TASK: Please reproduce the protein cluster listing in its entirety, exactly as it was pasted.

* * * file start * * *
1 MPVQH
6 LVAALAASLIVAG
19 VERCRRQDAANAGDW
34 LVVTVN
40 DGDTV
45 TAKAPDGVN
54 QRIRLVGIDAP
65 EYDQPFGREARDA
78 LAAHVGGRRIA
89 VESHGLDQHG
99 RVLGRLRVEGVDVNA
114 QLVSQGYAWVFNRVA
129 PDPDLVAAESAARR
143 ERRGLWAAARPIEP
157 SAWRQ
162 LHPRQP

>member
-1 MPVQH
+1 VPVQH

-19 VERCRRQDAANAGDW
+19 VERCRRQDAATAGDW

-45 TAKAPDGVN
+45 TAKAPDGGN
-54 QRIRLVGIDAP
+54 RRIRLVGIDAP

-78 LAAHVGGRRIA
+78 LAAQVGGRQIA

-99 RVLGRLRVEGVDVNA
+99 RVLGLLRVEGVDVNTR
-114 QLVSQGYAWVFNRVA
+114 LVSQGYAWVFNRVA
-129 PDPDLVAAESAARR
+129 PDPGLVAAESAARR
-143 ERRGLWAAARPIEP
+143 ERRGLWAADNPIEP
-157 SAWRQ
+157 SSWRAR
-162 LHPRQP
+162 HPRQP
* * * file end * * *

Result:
1 MPVQH
6 LVAALAASLIVAG
19 VERCRRQDAANAGDW
34 LVVTVN
40 DGDTV
45 TAKAPDGVN
54 QRIRLVGIDAP
65 EYDQPFGREARDA
78 LAAHVGGRRIA
89 VESHGLDQHG
99 RVLGRLRVEGVDVNA
114 QLVSQGYAWVFNRVA
129 PDPDLVAAESAARR
143 ERRGLWAAARPIEP
157 SAWRQ
162 LHPRQP

>member
-1 MPVQH
+1 VPVQH

-19 VERCRRQDAANAGDW
+19 VERCRRQDAATAGDW

-45 TAKAPDGVN
+45 TAKAPDGGN
-54 QRIRLVGIDAP
+54 RRIRLVGIDAP

-78 LAAHVGGRRIA
+78 LAAQVGGRQIA

-99 RVLGRLRVEGVDVNA
+99 RVLGLLRVEGVDVNTR
-114 QLVSQGYAWVFNRVA
+114 LVSQGYAWVFNRVA
-129 PDPDLVAAESAARR
+129 PDPGLVAAESAARR
-143 ERRGLWAAARPIEP
+143 ERRGLWAADNPIEP
-157 SAWRQ
+157 SSWRAR
-162 LHPRQP
+162 HPRQP